Well I saw this movie some time ago. It's in the style of Wes Anderson's later movies , "The Royal Tenenbaums" and "Life Aquatic with Steve Zissou". The movie is a bit surrealistic and sour but the humor is deep and when you think back about this movie you can remember lots of it's jokes like how the main character, Marx Fischer used Latin in his latest play. Bill Murray was just as great as in his other Anderson movies. If you're looking for a comedy where you laugh at every scene this is not the movie but as a surrealistic comedy the movie is great. Also <more>
I liked some of the music in the film for example Rolling Stones and Cat Stevens. I think that Wes Anderson is a really special director and his style is of that kind that not nearly all of people like his movies.Mr. Hawkins
Very rarely can a director evoke so much awkwardness and kindness from his/her silent moments in their films. Wes Anderson is one filmmaker who can. His characters are so richly drawn, finely acted and beautifully directed, that even when they're not speaking... we can read their emotions, we feel their pain. Young Jason Swartzman gives a fantastic performance. Even nicer is the surprise turn by Bill Murray, who manages to play a good guy and a villain at the same time. In one scene he is wearing Budweiser boxer shorts on a diving board. He is smoking a cigarette and jumps, doing a <more>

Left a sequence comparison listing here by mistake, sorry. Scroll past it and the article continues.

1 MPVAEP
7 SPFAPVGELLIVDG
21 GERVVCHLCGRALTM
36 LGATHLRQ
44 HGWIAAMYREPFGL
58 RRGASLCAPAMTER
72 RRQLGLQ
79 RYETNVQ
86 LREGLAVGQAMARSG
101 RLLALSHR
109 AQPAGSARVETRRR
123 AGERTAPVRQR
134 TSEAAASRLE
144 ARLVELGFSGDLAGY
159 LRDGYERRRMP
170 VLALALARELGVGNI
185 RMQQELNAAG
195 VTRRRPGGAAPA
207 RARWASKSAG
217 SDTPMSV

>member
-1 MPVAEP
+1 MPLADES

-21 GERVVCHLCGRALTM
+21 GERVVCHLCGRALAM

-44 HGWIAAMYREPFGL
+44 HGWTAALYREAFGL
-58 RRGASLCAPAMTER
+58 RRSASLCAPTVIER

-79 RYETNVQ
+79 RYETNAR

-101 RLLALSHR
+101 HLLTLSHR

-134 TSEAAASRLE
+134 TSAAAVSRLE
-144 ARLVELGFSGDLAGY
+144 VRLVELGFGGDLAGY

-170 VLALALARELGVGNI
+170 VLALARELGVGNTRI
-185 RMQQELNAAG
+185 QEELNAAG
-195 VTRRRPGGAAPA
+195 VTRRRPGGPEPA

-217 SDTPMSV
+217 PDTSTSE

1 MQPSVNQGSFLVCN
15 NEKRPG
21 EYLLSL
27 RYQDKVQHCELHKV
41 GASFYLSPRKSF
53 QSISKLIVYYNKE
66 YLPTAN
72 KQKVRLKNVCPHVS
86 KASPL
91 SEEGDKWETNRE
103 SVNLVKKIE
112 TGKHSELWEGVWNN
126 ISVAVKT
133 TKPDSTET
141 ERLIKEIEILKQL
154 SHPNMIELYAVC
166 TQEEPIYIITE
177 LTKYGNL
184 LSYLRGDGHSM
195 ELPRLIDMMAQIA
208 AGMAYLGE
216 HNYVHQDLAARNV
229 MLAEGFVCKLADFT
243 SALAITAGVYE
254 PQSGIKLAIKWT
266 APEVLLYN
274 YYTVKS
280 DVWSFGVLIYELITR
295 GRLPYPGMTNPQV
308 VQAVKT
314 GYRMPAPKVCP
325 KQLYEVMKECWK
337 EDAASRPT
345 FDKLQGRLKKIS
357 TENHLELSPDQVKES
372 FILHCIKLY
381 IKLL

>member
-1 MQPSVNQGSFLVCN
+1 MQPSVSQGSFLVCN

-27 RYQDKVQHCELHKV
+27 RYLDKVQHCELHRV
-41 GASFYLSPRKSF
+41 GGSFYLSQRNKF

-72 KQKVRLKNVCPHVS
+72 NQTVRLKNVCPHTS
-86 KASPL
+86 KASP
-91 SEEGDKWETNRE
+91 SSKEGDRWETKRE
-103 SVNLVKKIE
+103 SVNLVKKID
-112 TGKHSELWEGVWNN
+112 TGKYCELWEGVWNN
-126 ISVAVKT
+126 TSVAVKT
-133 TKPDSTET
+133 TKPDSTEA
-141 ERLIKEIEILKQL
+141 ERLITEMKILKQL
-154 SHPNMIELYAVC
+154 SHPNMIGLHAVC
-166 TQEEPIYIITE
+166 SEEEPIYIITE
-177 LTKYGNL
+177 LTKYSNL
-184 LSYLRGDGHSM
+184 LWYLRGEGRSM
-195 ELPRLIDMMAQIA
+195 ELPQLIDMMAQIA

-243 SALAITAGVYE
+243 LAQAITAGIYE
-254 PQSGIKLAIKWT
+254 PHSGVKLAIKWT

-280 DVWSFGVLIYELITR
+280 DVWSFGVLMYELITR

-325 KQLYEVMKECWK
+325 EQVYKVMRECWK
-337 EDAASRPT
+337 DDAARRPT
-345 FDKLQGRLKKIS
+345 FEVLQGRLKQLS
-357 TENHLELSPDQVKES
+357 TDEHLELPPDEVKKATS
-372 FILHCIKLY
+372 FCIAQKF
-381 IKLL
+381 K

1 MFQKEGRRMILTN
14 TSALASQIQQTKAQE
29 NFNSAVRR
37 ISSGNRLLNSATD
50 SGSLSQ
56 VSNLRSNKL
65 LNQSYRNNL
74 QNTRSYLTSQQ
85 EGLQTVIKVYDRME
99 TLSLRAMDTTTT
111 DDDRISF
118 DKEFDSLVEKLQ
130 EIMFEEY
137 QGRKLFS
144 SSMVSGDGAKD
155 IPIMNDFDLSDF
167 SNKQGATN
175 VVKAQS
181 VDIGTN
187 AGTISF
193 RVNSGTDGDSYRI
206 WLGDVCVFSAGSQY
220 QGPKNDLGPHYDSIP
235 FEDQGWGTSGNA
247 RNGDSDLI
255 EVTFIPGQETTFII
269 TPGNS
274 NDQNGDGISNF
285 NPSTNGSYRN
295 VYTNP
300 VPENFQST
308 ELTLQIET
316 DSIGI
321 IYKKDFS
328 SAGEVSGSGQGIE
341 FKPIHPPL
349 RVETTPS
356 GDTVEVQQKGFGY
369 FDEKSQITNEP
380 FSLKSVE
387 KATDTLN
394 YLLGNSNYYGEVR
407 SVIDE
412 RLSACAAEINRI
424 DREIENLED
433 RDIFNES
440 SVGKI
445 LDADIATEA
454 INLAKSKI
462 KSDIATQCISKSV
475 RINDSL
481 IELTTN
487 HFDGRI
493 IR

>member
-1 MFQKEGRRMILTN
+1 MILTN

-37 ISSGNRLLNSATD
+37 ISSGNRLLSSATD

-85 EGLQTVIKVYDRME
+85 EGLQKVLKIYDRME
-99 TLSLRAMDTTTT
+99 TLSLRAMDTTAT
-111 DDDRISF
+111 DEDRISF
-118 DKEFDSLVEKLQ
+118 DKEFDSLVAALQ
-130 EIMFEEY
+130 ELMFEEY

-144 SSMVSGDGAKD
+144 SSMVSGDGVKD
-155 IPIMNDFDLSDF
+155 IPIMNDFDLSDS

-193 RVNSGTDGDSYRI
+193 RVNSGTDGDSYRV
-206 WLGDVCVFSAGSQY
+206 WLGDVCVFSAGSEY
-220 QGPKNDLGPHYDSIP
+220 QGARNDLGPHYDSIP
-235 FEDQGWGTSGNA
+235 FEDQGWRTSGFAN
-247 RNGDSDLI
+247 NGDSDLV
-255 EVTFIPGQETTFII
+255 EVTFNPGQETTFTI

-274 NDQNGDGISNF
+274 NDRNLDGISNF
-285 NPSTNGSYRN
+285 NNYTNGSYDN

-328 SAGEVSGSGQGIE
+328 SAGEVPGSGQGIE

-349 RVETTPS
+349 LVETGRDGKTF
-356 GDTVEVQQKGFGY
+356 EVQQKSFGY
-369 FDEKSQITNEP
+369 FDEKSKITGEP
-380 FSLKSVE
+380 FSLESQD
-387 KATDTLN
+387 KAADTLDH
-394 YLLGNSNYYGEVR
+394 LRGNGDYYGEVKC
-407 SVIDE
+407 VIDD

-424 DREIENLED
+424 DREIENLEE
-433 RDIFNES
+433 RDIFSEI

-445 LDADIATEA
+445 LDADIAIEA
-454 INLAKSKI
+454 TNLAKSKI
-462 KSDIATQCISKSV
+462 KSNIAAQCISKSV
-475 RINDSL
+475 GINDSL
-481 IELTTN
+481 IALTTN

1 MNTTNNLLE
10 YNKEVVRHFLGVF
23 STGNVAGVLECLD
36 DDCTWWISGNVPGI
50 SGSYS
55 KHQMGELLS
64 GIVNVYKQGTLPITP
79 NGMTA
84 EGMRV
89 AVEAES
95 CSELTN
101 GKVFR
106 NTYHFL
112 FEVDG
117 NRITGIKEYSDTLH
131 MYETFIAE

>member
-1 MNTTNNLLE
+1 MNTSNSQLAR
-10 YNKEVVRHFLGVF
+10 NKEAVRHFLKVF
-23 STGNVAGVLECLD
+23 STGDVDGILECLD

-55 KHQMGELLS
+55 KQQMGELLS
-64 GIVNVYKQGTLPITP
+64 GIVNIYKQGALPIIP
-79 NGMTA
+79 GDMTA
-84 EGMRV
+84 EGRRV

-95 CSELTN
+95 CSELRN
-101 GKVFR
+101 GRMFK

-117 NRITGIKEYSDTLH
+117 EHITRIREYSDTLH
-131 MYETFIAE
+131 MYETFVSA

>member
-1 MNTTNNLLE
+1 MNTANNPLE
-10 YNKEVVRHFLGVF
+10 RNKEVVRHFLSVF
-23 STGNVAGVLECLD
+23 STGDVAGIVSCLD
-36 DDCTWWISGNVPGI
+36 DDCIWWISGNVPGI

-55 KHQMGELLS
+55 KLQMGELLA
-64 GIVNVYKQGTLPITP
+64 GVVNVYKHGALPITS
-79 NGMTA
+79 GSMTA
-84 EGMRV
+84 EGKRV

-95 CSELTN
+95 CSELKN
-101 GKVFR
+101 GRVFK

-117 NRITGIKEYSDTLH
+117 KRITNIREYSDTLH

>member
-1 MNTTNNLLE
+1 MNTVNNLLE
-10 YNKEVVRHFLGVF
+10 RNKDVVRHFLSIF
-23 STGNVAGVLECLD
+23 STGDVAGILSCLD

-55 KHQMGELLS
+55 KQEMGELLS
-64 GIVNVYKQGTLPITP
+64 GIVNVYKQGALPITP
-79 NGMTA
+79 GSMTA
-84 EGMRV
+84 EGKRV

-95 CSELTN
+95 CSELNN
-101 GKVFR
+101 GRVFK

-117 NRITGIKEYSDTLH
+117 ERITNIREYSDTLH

cannonball into his sewer-ridden pool. We see him curled up at the bottom of his pool, drowning himself in misery. Is this a connection to his future lover's dead husband? Who knows. But what we do know is that Anderson has crafted his film to star the most unlikely of heroes. They are the oddest of the bunch, but at the same time we know what they are going through. Their oddness aside, what we learn to see more of, is their hearts. It is obvious Anderson has wiped his heart all over this piece, and it pays off more than I'm sure he ever could have imagined.